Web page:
Nasty Letters To Crooked Politicians

As we enter a new era of politics, we hope to see that Obama has the courage to fight the policies that Progressives hate. Will he have the fortitude to turn the economic future of America to help the working man? Or will he turn out to be just a pawn of big money, as he seems to be right now.

Friday, February 08, 2008

U.S. can’t dominate world by force
Gene Lyons

Posted on Wednesday, February 6, 2008

Almost regardless of who wins the presidential nomination, there’s small
likelihood of serious debate about the most crucial long-term foreign
policy question facing the American people: Do we or do we not want to
maintain a global empire by force of arms? Or, to put it another way,
what’s in it for us, as individual citizens, for the United States to
maintain 800 military bases around the world? Does the word “superpower”
actually mean anything in today’s world? Hardly anybody in the foreign
policy establishment likes having it put that way. It strikes them as
vulgar and reductive; hence, anybody who questions, for example, whether
the United States really needs to spend almost twice as much on wars and
weaponry as the rest of the world combined gets caricatured as a
crackpot isolationist, the kind of person who, in the usual formulation,
would have ignored Adolf Hitler’s military buildup in the 1930s. Hence,
too, a seemingly infinite procession of miniature “Hitlers” clanking
along like targets in a carnival shooting gallery—Gadhafi, Noriega,
Saddam, Ahmadinejad, etc. “Endless Enemies,” the late Jonathan Kwitny
dubbed them in his 1984 book of that name. Subtitled “The Making of an
Unfriendly World,” the onetime Wall Street Journal correspondent’s
thesis was that the majority of America’s armed interventions in the
Third World constituted a self-fulfilling prophecy guaranteeing more or
less constant war.

Today, only marginal political figures like Ron Paul, Pat Buchanan and
Ralph Nader devote themselves to such arcane topics. Indeed, one
sometimes wonders if the foreign policy experts and resident scholars
who decorate Washington think tanks wouldn’t fear more than anything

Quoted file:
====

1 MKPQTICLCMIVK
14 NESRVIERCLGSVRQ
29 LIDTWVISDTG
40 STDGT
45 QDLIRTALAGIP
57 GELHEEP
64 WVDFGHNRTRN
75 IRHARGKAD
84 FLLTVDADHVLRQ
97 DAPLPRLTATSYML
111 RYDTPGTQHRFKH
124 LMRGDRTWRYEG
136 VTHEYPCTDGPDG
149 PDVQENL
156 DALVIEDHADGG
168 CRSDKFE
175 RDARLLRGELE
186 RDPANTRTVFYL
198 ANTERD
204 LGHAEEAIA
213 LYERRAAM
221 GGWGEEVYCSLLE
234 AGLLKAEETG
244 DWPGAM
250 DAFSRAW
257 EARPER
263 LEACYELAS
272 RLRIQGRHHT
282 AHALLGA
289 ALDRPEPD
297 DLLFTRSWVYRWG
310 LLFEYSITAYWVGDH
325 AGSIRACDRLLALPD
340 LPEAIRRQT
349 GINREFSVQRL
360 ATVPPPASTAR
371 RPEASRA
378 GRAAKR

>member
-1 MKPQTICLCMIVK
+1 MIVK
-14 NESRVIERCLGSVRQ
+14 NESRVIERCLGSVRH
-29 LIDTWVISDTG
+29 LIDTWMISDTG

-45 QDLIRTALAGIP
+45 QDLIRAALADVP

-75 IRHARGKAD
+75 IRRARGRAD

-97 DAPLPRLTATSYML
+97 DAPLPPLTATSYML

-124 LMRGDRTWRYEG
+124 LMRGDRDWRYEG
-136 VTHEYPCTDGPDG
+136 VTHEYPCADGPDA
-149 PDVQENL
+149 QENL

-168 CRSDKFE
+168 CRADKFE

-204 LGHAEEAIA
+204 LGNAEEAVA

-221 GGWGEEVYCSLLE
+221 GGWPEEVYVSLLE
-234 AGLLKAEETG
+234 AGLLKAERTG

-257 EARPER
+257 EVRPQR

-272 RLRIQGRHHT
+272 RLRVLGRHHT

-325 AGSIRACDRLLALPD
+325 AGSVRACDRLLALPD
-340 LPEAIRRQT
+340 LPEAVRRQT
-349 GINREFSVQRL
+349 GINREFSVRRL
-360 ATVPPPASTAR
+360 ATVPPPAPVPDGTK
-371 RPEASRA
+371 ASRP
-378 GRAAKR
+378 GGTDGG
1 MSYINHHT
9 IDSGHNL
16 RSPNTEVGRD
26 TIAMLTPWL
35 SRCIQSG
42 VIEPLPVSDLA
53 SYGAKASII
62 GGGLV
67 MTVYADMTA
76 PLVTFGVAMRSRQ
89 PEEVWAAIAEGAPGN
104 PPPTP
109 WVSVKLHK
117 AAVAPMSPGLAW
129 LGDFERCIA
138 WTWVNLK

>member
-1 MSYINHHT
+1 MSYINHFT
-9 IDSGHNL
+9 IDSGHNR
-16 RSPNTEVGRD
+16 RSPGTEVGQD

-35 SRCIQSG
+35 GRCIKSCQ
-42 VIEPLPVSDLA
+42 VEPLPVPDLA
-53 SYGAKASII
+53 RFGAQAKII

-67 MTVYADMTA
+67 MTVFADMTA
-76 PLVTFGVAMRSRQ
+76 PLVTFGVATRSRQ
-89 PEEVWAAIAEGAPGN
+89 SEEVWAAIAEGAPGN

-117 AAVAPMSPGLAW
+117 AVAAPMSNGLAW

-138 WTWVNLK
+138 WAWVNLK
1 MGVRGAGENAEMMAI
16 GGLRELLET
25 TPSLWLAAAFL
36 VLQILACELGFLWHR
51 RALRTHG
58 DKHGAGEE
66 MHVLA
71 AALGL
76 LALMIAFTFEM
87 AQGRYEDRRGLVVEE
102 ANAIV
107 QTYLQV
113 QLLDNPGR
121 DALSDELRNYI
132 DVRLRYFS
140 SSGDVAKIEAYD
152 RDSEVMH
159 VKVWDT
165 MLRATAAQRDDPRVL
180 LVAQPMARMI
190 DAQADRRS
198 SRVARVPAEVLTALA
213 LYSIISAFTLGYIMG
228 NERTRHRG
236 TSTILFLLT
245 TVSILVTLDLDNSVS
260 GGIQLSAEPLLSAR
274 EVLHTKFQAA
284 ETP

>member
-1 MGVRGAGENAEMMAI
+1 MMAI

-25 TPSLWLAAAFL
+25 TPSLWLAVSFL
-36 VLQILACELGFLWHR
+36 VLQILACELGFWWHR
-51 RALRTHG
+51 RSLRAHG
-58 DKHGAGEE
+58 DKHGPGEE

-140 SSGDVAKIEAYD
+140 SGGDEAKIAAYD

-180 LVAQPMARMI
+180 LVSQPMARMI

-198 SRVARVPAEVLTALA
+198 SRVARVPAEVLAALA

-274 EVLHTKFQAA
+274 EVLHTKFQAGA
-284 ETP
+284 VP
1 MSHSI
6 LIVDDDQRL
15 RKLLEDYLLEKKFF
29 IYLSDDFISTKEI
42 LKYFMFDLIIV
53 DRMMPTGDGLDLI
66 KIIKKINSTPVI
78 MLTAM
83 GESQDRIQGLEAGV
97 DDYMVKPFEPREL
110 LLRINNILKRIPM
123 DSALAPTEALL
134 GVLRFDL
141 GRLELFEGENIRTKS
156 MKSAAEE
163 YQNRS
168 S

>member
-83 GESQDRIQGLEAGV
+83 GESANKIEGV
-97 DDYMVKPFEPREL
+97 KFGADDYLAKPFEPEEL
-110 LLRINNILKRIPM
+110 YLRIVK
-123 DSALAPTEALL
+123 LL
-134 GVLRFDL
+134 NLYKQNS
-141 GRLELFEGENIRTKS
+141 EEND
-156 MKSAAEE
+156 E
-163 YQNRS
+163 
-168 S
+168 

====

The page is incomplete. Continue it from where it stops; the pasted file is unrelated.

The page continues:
else the diminishment of their own swollen self-regard should Americans
return to the Founding Fathers’ views of enlightened national

Thomas Jefferson may have put it best in his 1801 inaugural address,
promising “peace, commerce and honest friendship with all nations,
entangling alliances with none.” (Because it builds upon George
Washington’s determination to avoid getting sucked into European wars,
the phrase is often mistakenly attributed to him.)

No, al-Qa’ida didn’t exist in 1801, although Barbary pirates did. That
said, the time is rapidly approaching when events outside U.S. control
will force a serious reexamination of America’s place in a American
Century’s founding document really has to be read to be believed.)

Debate the surge all you want. Five years, close to 4, 000 dead
Americans, hundreds of thousands of dead Iraqis and close to a trillion
dollars later, the U.S. remains tied down there like Gulliver in
Lilliput. Its main strategic result has been to improve the position of
Iran, theoretically our next opponent in an empirebuilding war that now
appears blessedly unlikely to happen.

Meanwhile, the Persians are making multibillion-dollar gas and oil
development deals with China, whose continued willingness to buy
American securities basically finances U. S. deficit spending for the

Further east, the U.S. and its NATO allies find themselves stuck in a
slowly disintegrating Afghanistan, a nation (to use the term loosely)
which history records has never been successfully occupied by foreign
powers. In the wake of Benazir Bhutto’s assassination—another Bush
administration daydream gone tragically awry—nuclear-armed Pakistan
teeters on the edge of dissolution. Al-Qa’ida operates with increasing
openness in remote tribal areas not controlled by Pakistan’s government.

Meanwhile, scenes of desperate Palestinians streaming out of Gaza into
Egypt couldn’t help but remind anybody not blinded by propaganda of the
fall of the Berlin Wall. The barriers may be temporarily back in place,
but the Bush/Likud policy of treating the area like an enormous outdoor
prison camp is clearly doomed to fail. None of this is to say that the
U.S. “homeland” is seriously endangered or ever was. From the numbers
alone, it’s clear that no nation or group of nations on Earth aspires to
threaten the U.S. by force of arms. Even China’s estimated $65 billion
military budget, the second largest in the world, is less than 10
percent of ours. (China has almost four times the U.S. population.)
Equally clear, however, is that the United States cannot dominate the
world by force. We wouldn’t have enough troops to fight on all these
fronts even if Americans had ever bought into the imperialist idea,
which they never have. Our vaunted nuclear arsenal has become the
economic equivalent of the Egyptian pyramids: fantastically expensive,
but useless. Maybe after George W. Bush is gone, we can talk about it.


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